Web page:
The ongoing humanitarian crisis following the hostile takeover of the Taliban in Afghanistan is not the only problem that the country is currently facing. In addition, the takeover’s impact on the economy also needs to be taken into serious consideration, particularly with regard to the immense amount of rare earth assets that could drastically change Afghanistan’s future with proper development.

Sitting between South and Central Asia, Afghanistan has long been considered one of the world’s most undeveloped economies. But the country is actually hiding a hidden treasure trove: rare minerals whose estimated total cost can easily run to $1 trillion.

While gold, copper, and iron can be found throughout the country, one particular mineral could change the game for everyone: the presence of lithium. This is the element used for rechargeable batteries and other means for battling climate change – under Afghanistan.

What are the challenges that need to be addressed?

Many economists and social scientists believe that, despite the vast amounts of resources underground, Afghanistan is one more country that has fallen to what they call a “resource curse.” Essentially, this is when governments try to extract (and, often, exploit) natural resources, but fail to make a difference in their national economy and the lives of their people.

The biggest thing that is keeping engineers and others from digging up these resources is, of course, the ongoing armed conflict within the country. Having to deal with the Taliban is one thing, but other security challenges – mercenaries near dig sites, the constant danger of armed attacks – have also deterred people.

The climate is another issue. Over the past decades, drought and extremely arid conditions have prevented the extraction of minerals from the area. Infrastructure is also a cause for concern as both socio-political and environmental conditions have deterred most mining companies from placing facilities in the country.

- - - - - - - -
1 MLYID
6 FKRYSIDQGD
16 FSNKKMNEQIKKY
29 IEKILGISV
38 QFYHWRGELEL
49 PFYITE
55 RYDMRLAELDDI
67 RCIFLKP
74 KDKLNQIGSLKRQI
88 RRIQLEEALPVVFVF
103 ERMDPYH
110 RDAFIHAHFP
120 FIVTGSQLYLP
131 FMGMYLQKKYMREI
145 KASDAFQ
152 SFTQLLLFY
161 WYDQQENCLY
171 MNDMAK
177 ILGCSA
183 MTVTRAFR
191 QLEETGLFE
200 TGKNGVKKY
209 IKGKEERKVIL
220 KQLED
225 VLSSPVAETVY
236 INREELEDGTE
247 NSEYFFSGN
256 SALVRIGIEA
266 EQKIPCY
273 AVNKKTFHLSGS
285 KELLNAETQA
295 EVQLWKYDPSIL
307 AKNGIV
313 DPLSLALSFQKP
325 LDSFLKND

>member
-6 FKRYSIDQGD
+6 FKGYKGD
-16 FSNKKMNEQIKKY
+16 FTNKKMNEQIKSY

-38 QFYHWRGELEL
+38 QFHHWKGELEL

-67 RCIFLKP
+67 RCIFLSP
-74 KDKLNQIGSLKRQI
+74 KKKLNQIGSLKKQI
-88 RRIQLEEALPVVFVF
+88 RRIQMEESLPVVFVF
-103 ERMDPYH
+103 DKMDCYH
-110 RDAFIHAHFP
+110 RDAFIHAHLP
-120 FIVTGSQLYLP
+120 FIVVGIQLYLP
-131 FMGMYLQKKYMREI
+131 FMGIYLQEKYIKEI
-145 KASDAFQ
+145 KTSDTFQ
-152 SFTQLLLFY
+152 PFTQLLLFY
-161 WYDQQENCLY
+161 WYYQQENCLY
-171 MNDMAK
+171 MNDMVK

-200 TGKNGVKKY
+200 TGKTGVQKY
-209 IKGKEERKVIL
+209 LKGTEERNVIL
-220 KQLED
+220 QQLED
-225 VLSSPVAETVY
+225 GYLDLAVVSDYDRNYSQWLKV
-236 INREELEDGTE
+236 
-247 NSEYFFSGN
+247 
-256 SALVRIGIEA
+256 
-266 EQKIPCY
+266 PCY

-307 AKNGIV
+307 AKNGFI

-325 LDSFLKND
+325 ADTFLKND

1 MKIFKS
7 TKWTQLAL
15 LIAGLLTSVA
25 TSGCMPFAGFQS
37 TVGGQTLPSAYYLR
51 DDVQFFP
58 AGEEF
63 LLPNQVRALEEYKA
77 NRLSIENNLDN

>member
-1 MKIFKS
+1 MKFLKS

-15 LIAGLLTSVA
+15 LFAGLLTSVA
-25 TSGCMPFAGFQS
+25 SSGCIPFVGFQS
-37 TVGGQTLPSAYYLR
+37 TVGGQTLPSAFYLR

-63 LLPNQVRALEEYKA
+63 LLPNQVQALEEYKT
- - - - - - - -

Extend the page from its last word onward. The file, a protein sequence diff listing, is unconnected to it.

Nevertheless, mining companies from neighboring countries like India and Pakistan and some from as far away as China are presenting plans for extracting these minerals and improving the Afghan economy.

The gamechanger

But the presence of these elements in Afghanistan could be a gamechanger in the fight against climate change. 

According to the International Energy Agency (IEA), elements mined from Afghanistan could contribute to the growing need for rare earth elements that can be used for “clean” technologies. In fact, a report by the US government states that the amount of lithium that can be extracted from the country can easily rival the output of Bolivia, currently known as the world’s largest source of lithium.

As it stands, however, the bulk of Afghanistan’s mineral assets remain unmined and the mineral trade in the country generates a paltry $1 billion annually, much of which is normally lost to corruption. What is crucial now is for the Taliban to rethink its archaic mindset and bring in those who understand and can help their country maximize its assets for a better economic future.